As the clock passes Midnight and takes us into April 10, Apple Watch preorders begin. Sales start two weeks later. The buzz is big, but will actual demand be? Argus Insights, an analyst firm that is new to me, doesn't see strong sales ahead. The metrics are interesting: 7.8 million social interactions and 65K online reviews about wearables.
"Though the Apple Watch will of course be successful, we don’t see the product to be wildly successful", John Feland, Argus founder, says in a statement. I reviewed the firm's report, which data is from September 2014 to end of March 2015, and it's interesting reading. The question, and Apple Watch sales likely will answer: Is online social buzz a means for predicting a product's success?
If you haven't responded to either of our most-recent buying polls—Apple Watch and Chromebook Pixel—it's not too late. Preorders for the timepiece start April 10. The laptop is available now, but with long-wait ship times. I purchased the higher-end Pixel, which review is underway. Whether or not one of our writers will test the smartwatch is uncertain.
Polls of this nature are meant to gauge what a specific audience, BetaNews readers, plan to do. Often what respondents would like to buy isn't what they do. For lots of reasons: Budget; spousal or partner objections; availability; competitive pricing; early product reviews; and more. Results better reflect your intentions as the sample size increases. So, please, take a few seconds to answer each poll, if you haven't already.
Fraking fantastic is my reaction to Tidal's high-definition audio. I spent much of April Fools' Day testing, and quite enjoying, the music service, although I am skeptical that most streaming subsctibers will care—not for $19.95 per month. Still, I see hope for the 10-buck standard quality other option if Tidal delivers enough artist exclusives and superior curation. The iTunes hegemony, and Apple's rapidly evolving Beats Music acquisition, is all about content, much of it available nowhere else, better presented, and more easily discovered. With musicians' support, and unique content with it, maybe, just maybe, a Tidal wave approaches.
The service essentially relaunched on March 31, 2015, with a gala event hosted by Jay-Z and other music superstars. He acquired Tidal, for $56 million two months earlier, but the lossless streaming service launched in October 2014. Architecture, audio quality, two-tier pricing, and streaming are essentially unchanged. New owners' commitment, that of other artists, big marketing push, and 30-day trial distinguish Tidal today.
Google got me. Not because I didn't get the joke but for how far it actually goes. Perhaps you saw the April 1st post, "Re-rethinking computing", which introduces the project from a "rogue team of engineers...Today, we’re excited to announce a way to make your Chromebook self-browsing". Of course, it's an April Fools gag.
I first saw the post on my Nexus 9 tablet while exercising on the stationary bike. Later, thinking to post a quickie to Google+, I pulled up the URL from synced History on Chromebook Pixel LS. On the N9, I had clicked the post's last link, which did nothing special but when opened on the Pixel took me to the Chrome Web Store with option to install the self-browsing extension. Now that was unexpected. What to do, what to do?
If my calendar showed April Fools' Day instead of March 31st, I would think the big Google announcement was a joke: $149 Chromebooks, with one model available from Walmart? I know some of these laptops sell for $199. But $50 less and models from Haier and Hisense?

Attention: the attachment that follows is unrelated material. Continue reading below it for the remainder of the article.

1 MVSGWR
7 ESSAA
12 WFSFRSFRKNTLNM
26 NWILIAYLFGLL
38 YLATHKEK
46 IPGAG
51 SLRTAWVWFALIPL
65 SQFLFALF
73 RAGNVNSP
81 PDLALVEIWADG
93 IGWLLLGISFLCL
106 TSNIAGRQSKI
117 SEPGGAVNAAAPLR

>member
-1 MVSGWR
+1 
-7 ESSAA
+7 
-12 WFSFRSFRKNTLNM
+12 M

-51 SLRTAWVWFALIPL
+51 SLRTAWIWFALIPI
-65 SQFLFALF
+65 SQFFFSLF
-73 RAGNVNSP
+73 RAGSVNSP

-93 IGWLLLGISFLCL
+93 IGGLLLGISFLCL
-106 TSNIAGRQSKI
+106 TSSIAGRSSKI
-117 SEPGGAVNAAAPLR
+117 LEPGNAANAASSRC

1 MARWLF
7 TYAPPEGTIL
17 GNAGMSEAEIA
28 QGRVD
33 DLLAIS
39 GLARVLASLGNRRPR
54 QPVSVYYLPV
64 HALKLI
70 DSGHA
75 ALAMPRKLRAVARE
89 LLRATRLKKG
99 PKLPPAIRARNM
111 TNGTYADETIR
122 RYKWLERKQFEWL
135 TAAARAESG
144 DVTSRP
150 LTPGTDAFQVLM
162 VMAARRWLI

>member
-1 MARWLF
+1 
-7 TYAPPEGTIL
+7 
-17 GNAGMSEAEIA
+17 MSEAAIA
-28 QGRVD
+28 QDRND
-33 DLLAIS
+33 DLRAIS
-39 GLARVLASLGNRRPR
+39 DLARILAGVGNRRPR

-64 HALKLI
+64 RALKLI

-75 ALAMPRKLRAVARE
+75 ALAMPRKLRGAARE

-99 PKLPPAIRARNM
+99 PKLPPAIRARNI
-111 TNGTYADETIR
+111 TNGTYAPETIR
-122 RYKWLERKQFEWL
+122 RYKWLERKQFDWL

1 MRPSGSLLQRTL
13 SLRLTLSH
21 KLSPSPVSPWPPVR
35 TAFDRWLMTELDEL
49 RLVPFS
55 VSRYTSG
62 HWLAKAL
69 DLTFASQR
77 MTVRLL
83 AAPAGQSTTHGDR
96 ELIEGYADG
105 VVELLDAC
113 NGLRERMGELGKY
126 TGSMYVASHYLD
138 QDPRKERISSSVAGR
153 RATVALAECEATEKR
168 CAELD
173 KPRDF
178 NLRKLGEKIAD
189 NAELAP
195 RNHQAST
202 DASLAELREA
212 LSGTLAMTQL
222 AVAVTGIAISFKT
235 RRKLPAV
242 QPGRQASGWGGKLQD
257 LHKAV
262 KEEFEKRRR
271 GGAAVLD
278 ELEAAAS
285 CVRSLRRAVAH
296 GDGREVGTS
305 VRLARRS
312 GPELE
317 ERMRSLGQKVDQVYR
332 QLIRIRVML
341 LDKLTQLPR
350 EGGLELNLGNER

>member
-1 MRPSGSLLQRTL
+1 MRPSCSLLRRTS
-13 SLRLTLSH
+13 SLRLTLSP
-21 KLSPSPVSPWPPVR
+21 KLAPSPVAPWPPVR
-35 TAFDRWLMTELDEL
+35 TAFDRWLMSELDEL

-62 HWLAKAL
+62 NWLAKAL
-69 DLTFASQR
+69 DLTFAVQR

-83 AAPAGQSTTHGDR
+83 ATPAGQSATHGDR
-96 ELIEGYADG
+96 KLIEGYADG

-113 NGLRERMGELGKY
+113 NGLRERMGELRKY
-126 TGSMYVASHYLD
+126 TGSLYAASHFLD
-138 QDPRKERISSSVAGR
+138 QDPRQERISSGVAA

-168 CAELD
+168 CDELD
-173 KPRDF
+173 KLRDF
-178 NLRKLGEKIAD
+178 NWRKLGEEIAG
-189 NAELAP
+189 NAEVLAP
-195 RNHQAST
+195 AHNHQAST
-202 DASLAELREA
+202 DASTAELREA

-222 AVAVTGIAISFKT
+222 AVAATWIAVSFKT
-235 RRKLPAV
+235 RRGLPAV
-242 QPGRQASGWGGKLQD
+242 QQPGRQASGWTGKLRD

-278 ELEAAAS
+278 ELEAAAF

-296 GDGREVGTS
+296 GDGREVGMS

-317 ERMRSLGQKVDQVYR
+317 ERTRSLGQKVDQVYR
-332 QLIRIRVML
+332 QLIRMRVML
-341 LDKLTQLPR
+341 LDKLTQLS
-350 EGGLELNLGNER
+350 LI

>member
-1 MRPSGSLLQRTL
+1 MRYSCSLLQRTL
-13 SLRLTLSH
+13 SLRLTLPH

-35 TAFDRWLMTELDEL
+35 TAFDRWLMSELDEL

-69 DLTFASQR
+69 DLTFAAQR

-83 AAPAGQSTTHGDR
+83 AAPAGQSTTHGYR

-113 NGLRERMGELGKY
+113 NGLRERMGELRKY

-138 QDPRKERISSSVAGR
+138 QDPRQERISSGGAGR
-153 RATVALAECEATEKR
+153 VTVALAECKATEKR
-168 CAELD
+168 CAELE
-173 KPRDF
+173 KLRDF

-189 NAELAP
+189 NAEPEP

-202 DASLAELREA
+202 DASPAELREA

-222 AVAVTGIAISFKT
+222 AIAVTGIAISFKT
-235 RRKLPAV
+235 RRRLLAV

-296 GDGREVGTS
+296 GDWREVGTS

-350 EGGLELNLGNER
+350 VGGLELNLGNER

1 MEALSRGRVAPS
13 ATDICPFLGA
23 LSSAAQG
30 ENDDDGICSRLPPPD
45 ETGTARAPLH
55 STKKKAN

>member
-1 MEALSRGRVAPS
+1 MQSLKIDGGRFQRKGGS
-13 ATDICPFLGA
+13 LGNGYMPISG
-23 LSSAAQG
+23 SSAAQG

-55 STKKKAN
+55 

Meanwhile, ASUS will, in summer, start selling something for even less: Chromebit, a $100 candy-bar size carry-all computer. Plug it into a HDMI-compatible display (like your TV), and your Chromie lifestyle is even-more mobile. The company also will release Chromebook Flip, a tablet-convertible wannabe, sooner. Someone tell me: This isn't a Foolie prank?
Because some BetaNews readers think Chromebook is a joke, I realized the necessity of getting out our Pixel buying poll before April Fools' Day. So here we are. Google released the second-generation Chromebook Pixel on March 11. The high-end laptop costs less than its predecessor (one model for under $1,000), but many potential buyers will question—and they should—the wisdom spending so much on a computer with browser user interface meant to be mostly Internet-connected.
Chromebook Pixel isn't for everyone—probably not most people. But our readers aren't most people. Many of you live on technology's cutting edge, and some bleed because of it. The laptop could be for you, and it most certainly is for me. I bought the high-end LS model on launch day and took delivery on Friday the 13th. I will have much good to report in my forthcoming review. But what works for me may not for you. So let's look more closely at the computer.
Today, Rachel Whetstone, Google's senior vice president of communications and policy, asks what has been on my mind since a stunning scoop set the Wall Street Journal against the Federal Trade Commission and the search and information giant. As I explained in an analysis of the news reporting, the story is flush with insinuation and veiled accusation, bereft of context.
Among my more serious concerns: Journal-parent News Corp's ongoing tug-a-war with Google's business model and its impact on paid content. Both entities likely would benefit by any means that trustbusters could crimp Google. The scoop's timing and tone look like they intend to influence European Union public policy. Ms. Whetstone's response is brilliant, because it gets to the point: Conflict of interest taints the Journal's credibility and impartiality. She rightly observes: "We understand you have a new found love of the regulatory process, especially in Europe".
Behind buying polls there are as many questions as answers, like: "How many people saying they will buy X, really will?" Oftentimes the number wanting something and actually getting it are usually much less than tallied results indicate. Considering those caveats, our Apple Watch buying poll nevertheless illuminates how the device could be hugely successful even from a small number of sales. I do mean big.
Among the more than 1,100 respondents, as I write, 19 say they will buy Apple Watch Edition, which price ranges from $10,000 to $17,000. Assuming they all purchase and do so on the cheap, the math is easy: $190,000. Another 482 people want either of the other two models (Sport and standard Apple Watch). for $216,618 calculated at base prices of $349 and $549, respectively. The closeness of these two total dollar figures, possible profit margins behind them, and differences per-customer profits are ghastly.